The Merchant of Venice

The Merchant of Venice


William Shakespeare

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Greed vs. Generosity Theme Analysis

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Themes and Colors
Prejudice and Intolerance Theme Icon
Human and Animal Theme Icon
Law, Mercy, and Revenge Theme Icon
Greed vs. Generosity Theme Icon
Reading and Interpretation Theme Icon
Love and Friendship Theme Icon
LitCharts assigns a color and icon to each theme in The Merchant of Venice, which you can use to track the themes throughout the work.
Greed vs. Generosity Theme Icon

The primary grievance that Antonio has against Shylock is that he is greedy—for charging interest to those who borrow money from him when they are in need. The Venetians implicitly contrast Shylock's greed with the generosity that they show one another. For instance, Antonio is willing to place his whole "purse and person" at Bassanio's disposal and regularly saves other Christians from having to pay interest to Shylock by paying off their debts for them.

It seems that, like love or mercy, generosity is limitless, unbounded. However, The Merchant of Venice also frequently begs the question of whether friends aren't using friends, or lovers their lovers, for materialistic reasons. For instance, why is the perpetually indebted Bassanio so intent on wooing the rich Portia? And as Portia's and Nerissa's anger over the rings that their husbands give away in the final scene reflects, even the freest gift-giving comes with strings attached, like the rules governing Shylock's more frankly capitalistic contracts.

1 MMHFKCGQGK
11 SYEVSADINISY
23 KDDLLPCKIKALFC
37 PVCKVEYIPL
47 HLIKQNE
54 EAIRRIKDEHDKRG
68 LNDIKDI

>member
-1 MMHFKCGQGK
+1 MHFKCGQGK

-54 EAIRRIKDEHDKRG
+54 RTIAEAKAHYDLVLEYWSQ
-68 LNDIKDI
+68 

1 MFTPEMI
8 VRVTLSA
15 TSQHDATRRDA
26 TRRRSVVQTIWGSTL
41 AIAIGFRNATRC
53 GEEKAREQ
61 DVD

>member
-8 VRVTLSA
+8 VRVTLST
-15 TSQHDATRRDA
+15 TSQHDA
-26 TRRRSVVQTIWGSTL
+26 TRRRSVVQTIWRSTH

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Greed vs. Generosity Quotes in The Merchant of Venice

Below you will find the important quotes in The Merchant of Venice related to the theme of Greed vs. Generosity.
Act 1, scene 1 Quotes
In my school-days, when I had lost one shaft,
I shot his fellow of the selfsame flight
The selfsame way, with more advised watch,
To find the other forth; and by adventuring both,
I oft found both.
Related Characters: Bassanio (speaker)
Related Literary Devices:
Page Number: 1.1.140-144
Explanation and Analysis:
Act 1, scene 2 Quotes
They are as sick that surfeit with too much, as they that starve with nothing.
Related Characters: Nerissa (speaker)
Page Number: 1.2.5-6
Explanation and Analysis:
Act 1, scene 3 Quotes
I will buy with you, sell with you, talk with you, walk with you, and so following; but I will not eat with you, drink with you, nor pray with you.
Related Characters: Shylock (speaker), Bassanio
Page Number: 1.3.35-38
Explanation and Analysis:
Let the forfeit
Be nominated for an equal pound
Of your fair flesh, to be cut off and taken
In what part of your body pleaseth me.
Related Characters: Shylock (speaker), Antonio
Page Number: 1.3.160-163
Explanation and Analysis:
Act 2, scene 7 Quotes
All that glisters is not gold.
Related Characters: Prince of Morocco (speaker)
Related Symbols: Stones, Rings, and Caskets
Related Literary Devices:
Page Number: 2.7.73
Explanation and Analysis:
Act 4, scene 1 Quotes
Nay, take my life and all; pardon not that:
You take my house when you do take the prop
That doth sustain my house; you take my life
When you do take the means whereby I live.
Related Characters: Shylock (speaker)
Page Number: 4.1.390-393
Explanation and Analysis: